“The program is about change, which is what I want to do. I want to plan cities to be better and to help with poverty,” said Dussault, who will graduate from Hamilton High School in the Chandler Unified School District.

She’s especially interested in the social-justice component of sustainability.

“I want to show the people of the world that just because sustainability is happening, they don’t have to be pushed out of their homes and that there’s a place for them in the world.”

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ASU in world's Top 3 for sustainability initiatives

Board Letter ASU Sustainability News School of Sustainability News

April 26, 2017

ASU is third in the world and second in the U.S. for sustainability initiatives, according to a 2017 rating by the Association for the Advancement of Sustainability in Higher Education. AASHE's Sustainability Tracking, Assessment and Rating System, known as STARS, rated ASU highest with the following percentages of available points: 87 percent in academics and research, and 95 percent in campus and public engagement.

AASHE STARS is a comprehensive tool for measuring sustainability at more than 800 colleges and universities around the world. It benchmarks institutions in over 1,000 data points covering academics, engagement, operations, planning and administration, and innovation and leadership.

To achieve gold, ASU built campus and community collaborations to provide world-class education and research sustainability with the first School of Sustainability more than a decade ago. Now, 12.5 percent of ASU’s courses are recognized as sustainability or sustainability-related and 74 percent of academic departments offer sustainability courses.

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On our own soil: 7th annual Human Rights Film Festival hits home

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April 5, 2017

Indigenous people in boats on a lake with a sign to protect the water.At the beginning of April 2017, ASU held its 7th annual Human Rights Film Festival in the College Avenue Commons Auditorium on its Tempe campus. The festival – sponsored in part by the Julie Ann Wrigley Global Institute of Sustainability – was a free, three-day event open to the public.

This year, the festival embraced a domestic theme, as every documentary it featured highlighted human rights abuses within the United States. These topics included immigration, racism, poverty, reproductive rights, and indigenous rights such as the conflict over the Dakota Access Pipeline.

“Film is a powerful way to convey experience,” says Senior Sustainability Scholar LaDawn Haglund, who founded the festival and continues to serve as its director. “It transcends an intellectual understanding of an issue to reach people’s hearts. With human rights violations, this is so important because statistics and facts make us numb rather than outraged, which is how we must feel — at least momentarily — if we want to create a world where such violations are stopped.”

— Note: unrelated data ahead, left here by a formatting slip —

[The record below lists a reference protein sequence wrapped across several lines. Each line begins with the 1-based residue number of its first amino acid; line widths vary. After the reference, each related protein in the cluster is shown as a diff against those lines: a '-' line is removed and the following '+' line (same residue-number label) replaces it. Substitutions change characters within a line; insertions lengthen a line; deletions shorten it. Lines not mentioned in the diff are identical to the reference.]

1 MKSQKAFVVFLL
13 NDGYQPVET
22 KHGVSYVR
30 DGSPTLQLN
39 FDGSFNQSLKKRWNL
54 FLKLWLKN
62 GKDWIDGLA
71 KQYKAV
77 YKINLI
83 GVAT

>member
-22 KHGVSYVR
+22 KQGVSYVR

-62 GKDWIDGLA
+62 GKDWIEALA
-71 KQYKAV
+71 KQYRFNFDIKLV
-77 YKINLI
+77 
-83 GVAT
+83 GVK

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Agriculture in Arizona faces a warmer future

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March 27, 2017

Rows of green lettuce in a fieldHow might climate change affect Arizona? A decrease in crop yields, for one thing, according to Andrew Berardy – a postdoctoral research associate with the Food Systems Transformation Initiative – and Senior Sustainability Scientist Mikhail Chester.

After studying the food-energy-water nexus that governs agriculture in Arizona, the pair found that the state's yields could drop more than 12 percent per 1 degree Celsius. This would have cascading effects – including more irrigation and increased food prices – that would be felt throughout the region.

In light of roll-backs in environmental protection by the Trump administration, Berardy and Chester advise that farmers upgrade to more efficient irrigation methods like drip irrigation. Their findings were published in IOP Science.

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Navigating the rapids of water management

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March 24, 2017

We’ve portioned out more of the Colorado River’s water than it can deliver. What now?

Senior Sustainability Scientist Dave White, who directs ASU's Decision Center for a Desert City, delivered his ideas for staying afloat in a March 2017 KED Talk. He demonstrated how the lessons he learned while rafting the Colorado River in 1998 are applicable to today's proverbial water rapids – namely drought, climate insecurity, population growth and overallocation.

"The solutions to these problems will require courage, skilled and experienced leadership," says White, "....and the recognition that the vitality of the American West depends on everyone paddling together."

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Sowing the seeds of sustainability education

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March 22, 2017

Spotlighting the Sustainability Teachers' Academy – a program of the Walton Sustainability Solutions Initiatives – ASU was recognized with a 2017 Best of Green Schools award from the Center for Green Schools at the U.S. Green Building Council.

The award, presented in collaboration with the Green Schools National Network, acknowledges the importance of cultivating lifelong awareness by planting the sustainability seed early and, particularly, ASU's efforts to achieve just that through community education.